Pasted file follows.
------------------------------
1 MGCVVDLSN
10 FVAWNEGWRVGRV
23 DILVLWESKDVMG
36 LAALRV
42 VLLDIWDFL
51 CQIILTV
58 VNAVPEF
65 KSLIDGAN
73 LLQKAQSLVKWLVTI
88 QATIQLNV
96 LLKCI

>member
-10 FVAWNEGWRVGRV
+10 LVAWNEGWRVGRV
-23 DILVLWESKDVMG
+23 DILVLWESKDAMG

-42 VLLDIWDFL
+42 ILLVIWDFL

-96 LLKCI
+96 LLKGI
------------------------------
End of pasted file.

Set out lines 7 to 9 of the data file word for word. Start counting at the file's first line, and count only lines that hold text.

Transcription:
58 VNAVPEF
65 KSLIDGAN
73 LLQKAQSLVKWLVTI